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In the world of true crime, each case is heartbreaking in its own way. Here’s everything you need to know about the McStay family

True Crime: The family who never made it back from Mexico

In the world of true crime, each case is heartbreaking in its own way. Some of the worst, however, tend to revolve around families. From the case of the Watts family, where Chris Watts brutally murdered his pregnant wife and two daughters, to the Covina Christmas massacre, where most of the Ortega family was brutally murdered by Bruce Jeffrey Pardo, who was the ex-husband of Slyvia Ortega, murders of families are always chilling.

While there are, of course, unsolved family murders in the world of true crime, look at the mysterious deaths of the Jamison family, one of the most baffling and tragic cases in recent years were the McStay family murders. If you’ve never heard about this tragic and shocking true crime case, then here’s everything you need to know about the McStay family, their disappearance, their tragic killings, and, who, exactly, did it. 

What happened? 

On Feb. 13, 2010, after days of not being able to get in contact with his brother Joe McStay, his wife Summer, and their two young sons, Joe’s brother Michael McStay went to the family’s home in Fallbrook, CA. After climbing in through the back window, Michael found no one inside of the residence and the family’s two dogs in the backyard. After another two days, he reported them missing on Feb. 15, 2010.

The San Diego County Sheriff’s Department executed a search warrant on the residence. Nothing inside indicated foul play, but there was evidence of a hasty departure from the home. There was a cartoon of eggs on the counter, bowls of popcorn that the children were eating on the sofa. A neighbor’s surveillance footage showed the bottom 18 inches of a vehicle, thought to be the McStay’s leaving on Feb. 3. 

During the investigation, the police learned that on Feb. 8, the McStay’s car was towed from a strip mall near the Mexico border. Footage of the border crossing did show a family that looked like the McStay’s crossing the border. While the car was parked there on Feb. 8, it was only there on Feb. 8. So it looked like they crossed the border and just . . . vanished into thin air in Mexico.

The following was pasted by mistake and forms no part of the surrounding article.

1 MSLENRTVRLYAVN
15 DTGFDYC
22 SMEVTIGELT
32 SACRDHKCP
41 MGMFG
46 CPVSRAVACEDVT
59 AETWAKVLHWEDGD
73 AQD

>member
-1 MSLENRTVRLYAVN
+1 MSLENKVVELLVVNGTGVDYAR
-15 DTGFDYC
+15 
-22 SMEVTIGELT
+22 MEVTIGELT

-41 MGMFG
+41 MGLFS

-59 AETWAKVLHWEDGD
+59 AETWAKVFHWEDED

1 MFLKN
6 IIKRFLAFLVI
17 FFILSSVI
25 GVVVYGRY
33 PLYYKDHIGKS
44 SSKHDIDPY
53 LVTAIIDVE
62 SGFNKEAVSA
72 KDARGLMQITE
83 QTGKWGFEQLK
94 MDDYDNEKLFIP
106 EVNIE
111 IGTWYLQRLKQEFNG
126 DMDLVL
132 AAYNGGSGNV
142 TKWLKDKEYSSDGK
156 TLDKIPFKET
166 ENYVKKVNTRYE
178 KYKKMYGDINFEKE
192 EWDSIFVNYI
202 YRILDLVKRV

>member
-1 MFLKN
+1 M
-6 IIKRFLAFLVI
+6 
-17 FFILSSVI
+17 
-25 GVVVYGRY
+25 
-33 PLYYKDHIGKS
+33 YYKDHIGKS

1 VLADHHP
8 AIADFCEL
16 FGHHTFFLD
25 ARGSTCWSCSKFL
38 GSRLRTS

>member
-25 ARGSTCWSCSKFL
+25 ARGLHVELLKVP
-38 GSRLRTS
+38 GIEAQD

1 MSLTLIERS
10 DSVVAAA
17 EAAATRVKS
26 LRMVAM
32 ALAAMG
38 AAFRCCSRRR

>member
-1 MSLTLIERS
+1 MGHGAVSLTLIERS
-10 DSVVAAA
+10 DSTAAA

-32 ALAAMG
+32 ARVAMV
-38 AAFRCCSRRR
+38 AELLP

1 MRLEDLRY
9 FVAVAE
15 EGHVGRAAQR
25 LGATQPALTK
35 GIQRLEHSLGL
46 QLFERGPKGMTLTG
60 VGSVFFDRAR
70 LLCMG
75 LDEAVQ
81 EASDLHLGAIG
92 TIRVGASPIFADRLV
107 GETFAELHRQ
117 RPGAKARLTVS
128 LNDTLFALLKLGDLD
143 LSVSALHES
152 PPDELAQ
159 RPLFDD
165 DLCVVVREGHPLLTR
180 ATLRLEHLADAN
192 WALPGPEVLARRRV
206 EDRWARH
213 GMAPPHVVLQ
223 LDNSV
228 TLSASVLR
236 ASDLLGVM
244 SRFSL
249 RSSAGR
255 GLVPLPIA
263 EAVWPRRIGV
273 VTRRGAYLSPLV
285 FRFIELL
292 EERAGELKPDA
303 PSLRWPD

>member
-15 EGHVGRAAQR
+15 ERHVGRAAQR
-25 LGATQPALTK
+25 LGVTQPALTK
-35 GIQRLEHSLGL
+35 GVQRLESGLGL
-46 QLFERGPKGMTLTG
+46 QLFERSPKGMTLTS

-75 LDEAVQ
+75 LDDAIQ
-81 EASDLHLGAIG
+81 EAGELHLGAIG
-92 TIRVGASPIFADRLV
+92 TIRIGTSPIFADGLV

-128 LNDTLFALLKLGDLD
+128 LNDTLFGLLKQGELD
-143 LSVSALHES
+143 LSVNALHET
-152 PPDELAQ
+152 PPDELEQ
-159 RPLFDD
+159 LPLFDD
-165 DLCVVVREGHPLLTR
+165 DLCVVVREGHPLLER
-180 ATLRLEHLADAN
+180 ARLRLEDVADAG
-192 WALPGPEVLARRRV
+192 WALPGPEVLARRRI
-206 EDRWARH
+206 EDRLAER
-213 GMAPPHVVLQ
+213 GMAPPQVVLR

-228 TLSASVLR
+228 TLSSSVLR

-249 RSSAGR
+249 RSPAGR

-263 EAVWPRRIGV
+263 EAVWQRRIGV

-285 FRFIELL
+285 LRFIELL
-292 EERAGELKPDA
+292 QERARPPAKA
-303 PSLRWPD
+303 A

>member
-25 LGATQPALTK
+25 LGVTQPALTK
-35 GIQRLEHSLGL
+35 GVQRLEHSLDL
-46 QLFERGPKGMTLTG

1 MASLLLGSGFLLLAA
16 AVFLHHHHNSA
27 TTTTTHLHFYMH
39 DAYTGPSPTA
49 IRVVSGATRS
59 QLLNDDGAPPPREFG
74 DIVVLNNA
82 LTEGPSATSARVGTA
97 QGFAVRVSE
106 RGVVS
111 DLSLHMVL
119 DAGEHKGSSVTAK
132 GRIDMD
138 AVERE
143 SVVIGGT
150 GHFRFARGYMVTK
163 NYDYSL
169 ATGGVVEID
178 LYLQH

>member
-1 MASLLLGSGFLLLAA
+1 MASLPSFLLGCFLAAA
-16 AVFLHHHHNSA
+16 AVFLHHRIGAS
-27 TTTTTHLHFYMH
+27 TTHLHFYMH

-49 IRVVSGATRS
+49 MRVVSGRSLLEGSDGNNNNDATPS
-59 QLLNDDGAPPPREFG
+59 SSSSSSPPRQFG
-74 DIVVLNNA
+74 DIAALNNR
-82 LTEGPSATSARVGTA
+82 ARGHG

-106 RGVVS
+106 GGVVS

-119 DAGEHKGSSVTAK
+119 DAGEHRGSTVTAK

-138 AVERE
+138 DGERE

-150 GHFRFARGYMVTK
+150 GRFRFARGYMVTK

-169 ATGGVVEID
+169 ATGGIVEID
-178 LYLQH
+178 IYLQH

Discovery of the bodies

Three years later, in Nov. 2013, in the desert of Victorville, CA, a motorcyclist found the shallow graves that contained the skeletal remains of the McStay family. The deaths of the McStay family were . . . brutal to put it mildly. In 2015, it was shared that Joe McStay was found with an extension cord around his neck, Summer had a fractured skull, and one of the children’s heads was bludgeoned seven times.

The sledgehammer believed to have done the killings was found in the grave that Summer shared with one of her son’s. Investigators also believed that the family was tortured before their deaths. So, needless to say, the family did not disappear into Mexico as was believed by many. They were victims of a brutal and heinous murder. 

Who committed the murders? 

Joe McStay’s business associate Charles “Chase” Merritt has been convicted of the deaths of the McStay family. Investigators, the public, and family of the McStays all focused on Merritt, who was the last known person to have contact with the family. As Joe’s father Patrick McStay told People in 2014, “I had direct contact with him, so I had to try and keep that contact open to see what I could find out.”

On Nov. 5, 2014, Merritt was arrested for the McStay family murders by the San Bernardino County Sheriff’s Department. Prosecutors believe that Merritt, who had a gambling problem, killed the family for financial purposes. After their deaths, Merritt wrote checks for more than $21,000 USD from Joseph’s business account the days after the family was killed. He then went to casinos where he lost all of it. 

Merritt had his day in court in 2019. The reason this took so long was because Merritt, who maintains his innocence, kept firing attorneys or attempted to represent himself. On June 10, 2019, Merritt was declared guilty of the murders of the McStay family. On Jan. 21, 2020, Merritt was sentenced to death for his crimes. 

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